What the Chinese Are Doing 

What the Chinese are doing about blogs, US lawmakers are still getting to. You might think it would be the other way round. Somehow, I don't think Chinese bloggers will be allowed as much freedom to bash those in power.

Articles on PR and Blogging 

In light of the CENTCOM decision to contact bloggers that was referred to here yesterday, here is a reaction of a blogger to being contacted by PR people. Another one is here. Both concern Wal-Mart's outreach to bloggers. It strikes me that Wal-Mart is handling the situation well. It offers information to those who want it, and it doesn't press if a blogger doesn't use it. Hat tip to Instapundit for seeing these first.

UPDATE: Here is The New York Times article that appeared this morning on the subject. From what I read, it appears the person from Edelman PR who is contacting people on behalf of Wal-Mart has handled the issue sensitively and done nothing unethical. Frankly, I think the article is a bit specious and "the pot calling the kettle black." If every newspaper were forced to disclose the material it received from PR people, news columns would be filled with attributions. PR is a resource to reporters. The key is that PR information should be accurate and without "spin." I see no obligation on the part of bloggers to inform readers in every instance where they source information.

When Fans Are Doing It 

...it's time for PR to help out. This is a guaranteed publicity approach because the public is telling us that it wants it. "Mashups" have been applied to many uses already. Here is a list of basic steps for how to do them.

Old Media New Media 

An interesting update on what Old Media are doing to adapt to New Media. One could wish the article to be more detailed, but it's still worth reading.

Monday, March 06, 2006

PR or Propaganda? 

This one is difficult to call. If done correctly, there could be good PR value here. If done badly, it is maladroit propaganda. Certainly, one should give accurate data to those who err, as long as one realizes bloggers have no obligation to be accurate as private publishers. Perhaps some bloggers will take "good" stories and comment on them, but the "good" stories need to be grounded deeply in fact or they will be dismissed quickly. I wish CENTCOM the best of luck on handling bloggers, but I'm skeptical.

The Global Web 

There is a misperception that creeps into one's thinking after using the Web for nearly 10 years. That assumption is everyone uses the internet. But the answer is not quite.

For example, I continue to misjudge the usage of the internet in the US. On Friday, I was asked how much penetration there is, and I guessed close to 85-90%. Well, no. It's 70%. I have to ask myself what the missing 30% are doing, and how one reaches them. My guess is the 30% are not easily reachable, even with traditional publicity techniques. Then, of course, the question arises whether we need to reach the missing. My guess is that for many messages, it is unimportant to do so, but for others, such as health and safety issues, it is critical. I'm not sure what I would answer if a governmental health agency asked how to get to populations missing from US media coverage. It would be an interesting media study to do.

Friday, March 03, 2006

Why Do This? 

Why boast when you don't have the product to show for it? You would think Microsoft would know better, but the company has apparently never learned to avoid placing itself in a high-risk PR position. To its credit, Microsoft has had a history of backing up its boasts, but it only takes a few failures before people stop listening.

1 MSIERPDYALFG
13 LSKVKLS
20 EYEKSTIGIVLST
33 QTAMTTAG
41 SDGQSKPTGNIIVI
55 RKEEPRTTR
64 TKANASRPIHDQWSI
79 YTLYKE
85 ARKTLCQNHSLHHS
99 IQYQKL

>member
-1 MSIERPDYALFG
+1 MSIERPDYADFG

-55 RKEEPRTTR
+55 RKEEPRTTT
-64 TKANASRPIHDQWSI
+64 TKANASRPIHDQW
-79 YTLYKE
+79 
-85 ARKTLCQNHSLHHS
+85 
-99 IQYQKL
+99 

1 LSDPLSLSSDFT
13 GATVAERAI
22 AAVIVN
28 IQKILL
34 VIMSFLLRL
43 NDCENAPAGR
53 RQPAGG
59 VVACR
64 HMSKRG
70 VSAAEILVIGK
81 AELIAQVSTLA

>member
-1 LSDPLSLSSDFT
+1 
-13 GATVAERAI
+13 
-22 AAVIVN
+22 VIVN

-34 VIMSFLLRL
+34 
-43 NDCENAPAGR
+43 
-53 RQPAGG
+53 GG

Left Hand Right Hand 

An interesting PR problem for a US Senator. My husband gets paid by the opposition but supports my position? The Clintons have been deft at negotiating trickier dilemmas.

Blogging Newspapers 

Just in case you didn't see this, the Houston Chronicle appears to be in the lead among blogging newspapers with the Washington Post in second.

Thursday, March 02, 2006


For the past two days, I've been prepping two new clients. Preparation is the most important and sometimes, least enjoyable work a PR practitioner can do. It consists initially of reading reams of financial, marketing, news, speech, press release and other documents to begin to understand a client and environment in which the client operates. Usually some of this work is done in the sales process, but it is never enough. Once a client is signed, the real work begins.

One mistake some practitioners make is to launch directly into client interviews without this "secondary" research in depth. It becomes apparent the practitioner doesn't know much and that leads to an early loss of confidence.

The most important element a practitioner brings to any new relationship is a smart question: Smart questions are gained through preparation, but not only preparation. The second step of prep is the hardest. That is digesting data into key points that explain the client and suggest topics for discussion.

The challenge of digesting is knowing what to take from boxes of documents -- and what to discard. I've never found a precise way of doing this. Usually I look for facts that explain the client and market in greater detail, but that is not all. I also look for statements of opinion that reveal how a client thinks. If I can give back to the client in my own words what the client thinks about the company, competitors and the marketplace, I've done a successful job. If not, prep has been only modestly successful.

I've got days more work to do on these clients, and I'll be depressed about the middle of the task because I usually conclude I will never understand them -- until I do.